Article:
However this view is short sighted and denies the first law of thermodynamics, in that it primarily accounts for sensible heat sources and almost completely ignores latent heat. While anthropogenic waste heat is not considered as a major factor in global warming, it has been demonstrated, even using the inadequate sensible heat only model, to impact local and regional weather, at least in wind manipulation.
The conservation of energy, [i.e. energy can be neither created nor destroyed], dictates that these conversions generate new forms or functions. The primary forms generated by energy consumption are heat, vibration, noise and pollutions. These conversions are primary (point), and (non-point) secondary or tertiary. The primary energy conversions result from the combustion of fossil fuels, the active temperature maintenance of internal spaces (HVAC), and landfills and other sewage management methodologies. The secondary energy conversions are from the remote combustion of fossil fuels to generate electricity or to refine fossil fuels. The tertiary source of energy conversion are from the distant manufacture of products that are consumed, which includes energy used in agriculture, various consumer products, and textiles.
The waste heat generated by these processes is diffused into the environment primarily via fluid flows, including atmospheric flows (wind), or water flows as warmed fluid or evaporation. Waste heat is also generated by massive accumulation of dense structures, primarily brick, concrete, and tarred roadways from absorbed sunlight.
The flows of waste heat are often contrary to the evolved hydrological balance for a particular region. For example waste heat continues to flow into the environment after the sun has passed the region, which results in the phenomena known as heat islands. This waste heat is often diffused into the environment catastrophically by storm run-off, which can deliver thermally polluted water to regional water ways and thereby having largely negative impacts on regional biodiversity. Yet the most common form of thermal pollution is the ground level exhaust of window air conditioners. The heat expelled by ground or near ground HVAC installation, especially in dense cities can increase atmospheric temperatures by several degrees on hot days. This is a reversible process in that mechanically expelled cold air, during cooler periods, can reduce atmospheric temperatures in dense population concentrations.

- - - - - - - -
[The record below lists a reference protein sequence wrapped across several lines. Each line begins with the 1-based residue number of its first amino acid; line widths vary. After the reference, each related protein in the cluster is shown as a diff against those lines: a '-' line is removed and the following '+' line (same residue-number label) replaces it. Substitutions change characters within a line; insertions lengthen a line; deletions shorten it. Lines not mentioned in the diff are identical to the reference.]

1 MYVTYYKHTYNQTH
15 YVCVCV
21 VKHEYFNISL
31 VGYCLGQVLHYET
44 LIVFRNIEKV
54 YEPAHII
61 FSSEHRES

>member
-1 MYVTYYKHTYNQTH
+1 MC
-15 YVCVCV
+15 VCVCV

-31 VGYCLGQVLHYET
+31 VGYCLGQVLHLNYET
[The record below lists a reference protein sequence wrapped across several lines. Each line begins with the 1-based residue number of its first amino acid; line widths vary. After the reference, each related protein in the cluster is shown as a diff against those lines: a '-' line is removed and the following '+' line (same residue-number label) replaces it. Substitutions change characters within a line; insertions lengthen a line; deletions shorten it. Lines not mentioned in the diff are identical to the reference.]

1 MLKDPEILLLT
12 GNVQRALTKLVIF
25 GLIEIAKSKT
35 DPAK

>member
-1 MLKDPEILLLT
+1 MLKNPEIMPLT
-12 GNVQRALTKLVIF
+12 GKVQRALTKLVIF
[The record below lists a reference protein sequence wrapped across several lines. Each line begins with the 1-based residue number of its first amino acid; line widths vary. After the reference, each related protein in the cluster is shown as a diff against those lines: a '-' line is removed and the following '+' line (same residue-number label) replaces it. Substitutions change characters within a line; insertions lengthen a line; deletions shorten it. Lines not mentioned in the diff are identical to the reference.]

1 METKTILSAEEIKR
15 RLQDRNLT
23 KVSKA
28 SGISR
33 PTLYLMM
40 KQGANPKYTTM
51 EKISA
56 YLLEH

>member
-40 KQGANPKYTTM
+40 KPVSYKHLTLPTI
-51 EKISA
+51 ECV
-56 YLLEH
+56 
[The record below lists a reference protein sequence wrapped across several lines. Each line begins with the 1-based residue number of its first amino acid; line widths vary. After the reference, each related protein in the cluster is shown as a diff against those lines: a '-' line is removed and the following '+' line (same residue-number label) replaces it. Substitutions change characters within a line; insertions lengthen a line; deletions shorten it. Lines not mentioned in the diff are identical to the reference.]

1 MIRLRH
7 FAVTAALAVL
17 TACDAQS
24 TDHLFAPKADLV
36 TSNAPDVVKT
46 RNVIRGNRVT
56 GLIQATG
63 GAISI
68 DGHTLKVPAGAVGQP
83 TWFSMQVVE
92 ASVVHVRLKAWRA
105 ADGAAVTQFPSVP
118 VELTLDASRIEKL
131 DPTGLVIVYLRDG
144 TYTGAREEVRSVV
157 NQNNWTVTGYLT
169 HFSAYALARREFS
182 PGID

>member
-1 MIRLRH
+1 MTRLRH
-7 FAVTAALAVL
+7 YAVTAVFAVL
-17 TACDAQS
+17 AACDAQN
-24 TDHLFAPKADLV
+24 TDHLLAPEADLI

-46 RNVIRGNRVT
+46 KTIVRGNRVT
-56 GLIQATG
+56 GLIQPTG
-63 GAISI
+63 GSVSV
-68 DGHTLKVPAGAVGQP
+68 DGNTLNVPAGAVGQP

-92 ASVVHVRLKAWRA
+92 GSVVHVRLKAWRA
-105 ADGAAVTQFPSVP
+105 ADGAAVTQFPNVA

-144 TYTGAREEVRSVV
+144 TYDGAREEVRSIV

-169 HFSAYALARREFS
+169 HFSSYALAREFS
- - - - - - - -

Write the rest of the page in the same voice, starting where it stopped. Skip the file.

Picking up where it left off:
Especially during heat waves, the marginal contribution of HVAC to atmospheric heat, increases energy usage for cooling through out the community. The environmental consequences of thermal pollution can be summarized as stress on biodiversity and increased energy usage due to thermal contagion. This thermal contagion can represent increased economic and environmental stress forcing all residents of the area to expend precious resources on cooling, that would be either less or un-necessary under different circumstances.
Additional tertiary sources of thermal pollution are from concentrations of microbiological activity. This includes landfills, livestock fecal and urine pools, and the concentration of livestock in managed facilities.
Economic pressures: (abridged)
A third concern is that short term financial gains have engendered a trend towards large scale virtual water exporting, often from fragile regions, as fruits, vegetables, bio-fuels, animal products or electricity.
Virtual water imports can have a positive affect in arid regions, and often represents comparative advantages of a region to produce water intensive goods for distant markets. Yet, as demonstrated by the recent surge in bio-fuel production, people often value foreign currency over their regional long term water security. Water is often viewed as a scarce yet inexhaustible supply. Export crops, and industries, are chosen based upon today's dollars with little consideration given to the costs of overcoming terminal local supplies.